Dfcu Bank is set to lose its major and oldest investor, CDC.
CDC, Britain’s oldest Development Finance Institution, joined hands with the Government of Uganda in 1964 to set up Dfcu.
CDC’s investment in Dfcu, according to the institution’s official website, is US$15.1m (equity) and US$10m (subordinated loan)
As of October 2017, the major shareholders of dfcu bank are; Arise BV (majority shareholder with 58.71% ownership), CDC Group of the United Kingdom (9.97%), National Social Security Fund (Uganda)-7.69%, Kimberlite Frontier Africa Naster Fund (6.15%), SSB-Conrad N. Hilton Foundation (0.98%), Vanderbilt University (0.87%) and Blakeney Management (0.63%).
Others are Bank of Uganda Staff Retirement Benefits Scheme (0.59%), Retail investors (11.19%) and two undisclosed Institutional Investors (3.22%).
Over the last 50 years, CDC has been an active investor and provided advice to help the bank develop and grow.
CDC’s investment in DFCU has allowed the bank to provide the long-term funding to support the SMEs which are vital to Uganda’s economic development.
This has enabled businesses across a number of sectors to expand, providing sustainable jobs and an income to hundreds of thousands of people throughout Uganda.
After half a decade of doing business with DFCU, CDC on June 14 wrote to the Commercial Bank’s top management, communicating its intention to sell its stake.
CDC’s Investment Director in charge of Financial Institutions, Irina Grigorenko, said it was “undertaking a review of its investment in DFCU Limited which may lead to the disposal or some of some or all of its shares in DFCU over the short to medium term.”
The institution said after being a shareholder for half a decade, “it is our aspiration to exit in a manner that causes minimum disruption to the business and ensures the orderly trading of DFCU’s shares.”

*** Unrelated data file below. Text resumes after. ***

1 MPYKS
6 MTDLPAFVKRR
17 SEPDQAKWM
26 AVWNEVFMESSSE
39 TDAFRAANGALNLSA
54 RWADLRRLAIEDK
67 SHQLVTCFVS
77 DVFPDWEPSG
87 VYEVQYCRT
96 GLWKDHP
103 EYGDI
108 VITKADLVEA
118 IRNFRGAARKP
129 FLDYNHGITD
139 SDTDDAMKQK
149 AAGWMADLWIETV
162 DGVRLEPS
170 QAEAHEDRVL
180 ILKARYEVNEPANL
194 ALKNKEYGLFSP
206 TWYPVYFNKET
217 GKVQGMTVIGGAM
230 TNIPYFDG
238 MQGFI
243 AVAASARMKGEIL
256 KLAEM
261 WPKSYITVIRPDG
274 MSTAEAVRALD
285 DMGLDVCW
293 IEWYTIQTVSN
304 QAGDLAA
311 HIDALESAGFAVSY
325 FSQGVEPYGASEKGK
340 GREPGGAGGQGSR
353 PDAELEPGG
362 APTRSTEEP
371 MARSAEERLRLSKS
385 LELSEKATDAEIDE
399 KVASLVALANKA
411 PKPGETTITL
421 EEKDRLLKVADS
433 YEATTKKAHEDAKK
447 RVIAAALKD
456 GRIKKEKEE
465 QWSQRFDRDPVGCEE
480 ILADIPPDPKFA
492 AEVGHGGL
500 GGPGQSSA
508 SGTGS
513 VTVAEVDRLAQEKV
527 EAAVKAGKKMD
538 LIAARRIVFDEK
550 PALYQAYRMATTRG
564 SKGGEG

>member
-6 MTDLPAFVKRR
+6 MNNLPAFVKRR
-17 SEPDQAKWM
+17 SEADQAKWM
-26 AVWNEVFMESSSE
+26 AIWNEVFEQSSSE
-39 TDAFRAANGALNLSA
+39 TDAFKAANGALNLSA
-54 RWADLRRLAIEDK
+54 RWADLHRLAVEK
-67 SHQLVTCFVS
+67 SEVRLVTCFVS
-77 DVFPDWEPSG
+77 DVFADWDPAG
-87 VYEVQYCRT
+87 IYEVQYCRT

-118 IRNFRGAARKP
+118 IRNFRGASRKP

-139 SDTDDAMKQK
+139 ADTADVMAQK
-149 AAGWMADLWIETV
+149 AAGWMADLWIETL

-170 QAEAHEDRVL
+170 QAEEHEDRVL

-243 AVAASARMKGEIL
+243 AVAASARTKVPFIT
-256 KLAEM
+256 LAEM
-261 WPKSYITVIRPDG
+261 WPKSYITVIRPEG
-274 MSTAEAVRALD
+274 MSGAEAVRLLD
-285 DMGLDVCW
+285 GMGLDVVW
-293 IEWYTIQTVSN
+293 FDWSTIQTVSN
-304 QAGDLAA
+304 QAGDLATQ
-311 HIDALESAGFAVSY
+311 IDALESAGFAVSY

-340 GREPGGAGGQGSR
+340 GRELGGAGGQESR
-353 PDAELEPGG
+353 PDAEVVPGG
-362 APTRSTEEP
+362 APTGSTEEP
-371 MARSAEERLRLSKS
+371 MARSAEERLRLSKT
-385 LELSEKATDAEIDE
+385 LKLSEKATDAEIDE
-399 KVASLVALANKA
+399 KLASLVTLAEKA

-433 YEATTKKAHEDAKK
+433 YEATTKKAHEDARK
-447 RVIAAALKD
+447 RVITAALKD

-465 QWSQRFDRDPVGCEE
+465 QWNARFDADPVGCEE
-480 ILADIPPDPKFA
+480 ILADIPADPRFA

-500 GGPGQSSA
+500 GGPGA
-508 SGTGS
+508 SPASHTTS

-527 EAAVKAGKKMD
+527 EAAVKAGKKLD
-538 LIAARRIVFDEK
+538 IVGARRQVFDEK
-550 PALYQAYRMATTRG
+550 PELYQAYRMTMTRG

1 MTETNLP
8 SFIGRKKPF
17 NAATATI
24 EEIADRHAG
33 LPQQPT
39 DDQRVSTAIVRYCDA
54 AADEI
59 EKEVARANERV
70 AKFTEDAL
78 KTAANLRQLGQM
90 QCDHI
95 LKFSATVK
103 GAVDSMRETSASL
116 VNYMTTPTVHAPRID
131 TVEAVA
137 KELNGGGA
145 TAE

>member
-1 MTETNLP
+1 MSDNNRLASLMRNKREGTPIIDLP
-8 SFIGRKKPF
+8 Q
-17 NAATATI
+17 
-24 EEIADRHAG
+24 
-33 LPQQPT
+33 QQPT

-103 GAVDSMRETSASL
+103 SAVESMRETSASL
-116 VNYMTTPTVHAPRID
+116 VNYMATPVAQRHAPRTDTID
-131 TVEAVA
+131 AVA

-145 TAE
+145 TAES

Irina also indicated that CDC’s objective is to identify “like-minded investors who could support DFCU in its new phase of growth.”
It remains unclear how this will affect the bank but CDC expressed hope that DFCU would continue to “succeed with the support of Arise B.V., its major shareholder.”
DFCU has in recent months been battling former Crane Bank shareholders over property worth millions of dollars.
DFCU recently acquired Crane Bank from Bank of Uganda, a transaction that has sparked a heated legal battle in Ugandans courts of law.
Officials who spoke on condition of anonymity said CDC’s exit would not affect its liquidity as Arise maintains a strong financial muscle.
Arise’s investment portfolio includes Equity Bank, BPR, Zambia National Commercial Bank (Zanaco) and NMB (Tanzania) among others.
CDC said in its letter to DFCU that with the knowledge of the company and Arise B.V., “we have held preliminary discussions with a small number of potential investors” which include Cranemere Africa Limited and responsAbility Investments AG.
Cranemere is a holding company for outstanding businesses in the United States and Europe. Its shareholders are major families and institutions from the United States, Europe, the United Kingdom, Latin America, and the Middle East.